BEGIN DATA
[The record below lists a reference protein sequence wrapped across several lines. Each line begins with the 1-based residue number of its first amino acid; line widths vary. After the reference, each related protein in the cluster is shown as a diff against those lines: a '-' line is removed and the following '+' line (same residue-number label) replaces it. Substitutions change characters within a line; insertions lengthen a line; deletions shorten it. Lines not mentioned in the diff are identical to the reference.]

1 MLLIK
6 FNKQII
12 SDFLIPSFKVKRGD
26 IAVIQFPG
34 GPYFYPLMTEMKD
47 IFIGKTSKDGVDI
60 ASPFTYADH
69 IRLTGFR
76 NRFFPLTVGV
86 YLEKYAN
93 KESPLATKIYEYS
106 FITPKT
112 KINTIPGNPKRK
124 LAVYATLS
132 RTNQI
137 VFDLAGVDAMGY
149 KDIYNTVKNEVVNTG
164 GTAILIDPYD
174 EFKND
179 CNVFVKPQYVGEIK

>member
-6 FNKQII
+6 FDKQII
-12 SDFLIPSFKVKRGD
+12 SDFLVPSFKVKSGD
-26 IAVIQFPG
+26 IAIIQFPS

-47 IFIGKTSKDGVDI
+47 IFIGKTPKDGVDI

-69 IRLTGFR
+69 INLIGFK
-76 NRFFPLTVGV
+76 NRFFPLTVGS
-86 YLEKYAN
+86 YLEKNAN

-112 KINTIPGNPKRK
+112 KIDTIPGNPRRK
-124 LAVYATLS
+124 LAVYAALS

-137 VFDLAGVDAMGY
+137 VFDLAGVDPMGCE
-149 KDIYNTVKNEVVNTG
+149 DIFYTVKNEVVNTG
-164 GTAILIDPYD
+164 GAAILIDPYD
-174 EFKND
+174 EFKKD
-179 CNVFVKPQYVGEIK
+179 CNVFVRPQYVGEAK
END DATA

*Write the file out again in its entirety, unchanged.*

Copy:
[The record below lists a reference protein sequence wrapped across several lines. Each line begins with the 1-based residue number of its first amino acid; line widths vary. After the reference, each related protein in the cluster is shown as a diff against those lines: a '-' line is removed and the following '+' line (same residue-number label) replaces it. Substitutions change characters within a line; insertions lengthen a line; deletions shorten it. Lines not mentioned in the diff are identical to the reference.]

1 MLLIK
6 FNKQII
12 SDFLIPSFKVKRGD
26 IAVIQFPG
34 GPYFYPLMTEMKD
47 IFIGKTSKDGVDI
60 ASPFTYADH
69 IRLTGFR
76 NRFFPLTVGV
86 YLEKYAN
93 KESPLATKIYEYS
106 FITPKT
112 KINTIPGNPKRK
124 LAVYATLS
132 RTNQI
137 VFDLAGVDAMGY
149 KDIYNTVKNEVVNTG
164 GTAILIDPYD
174 EFKND
179 CNVFVKPQYVGEIK

>member
-6 FNKQII
+6 FDKQII
-12 SDFLIPSFKVKRGD
+12 SDFLVPSFKVKSGD
-26 IAVIQFPG
+26 IAIIQFPS

-47 IFIGKTSKDGVDI
+47 IFIGKTPKDGVDI

-69 IRLTGFR
+69 INLIGFK
-76 NRFFPLTVGV
+76 NRFFPLTVGS
-86 YLEKYAN
+86 YLEKNAN

-112 KINTIPGNPKRK
+112 KIDTIPGNPRRK
-124 LAVYATLS
+124 LAVYAALS

-137 VFDLAGVDAMGY
+137 VFDLAGVDPMGCE
-149 KDIYNTVKNEVVNTG
+149 DIFYTVKNEVVNTG
-164 GTAILIDPYD
+164 GAAILIDPYD
-174 EFKND
+174 EFKKD
-179 CNVFVKPQYVGEIK
+179 CNVFVRPQYVGEAK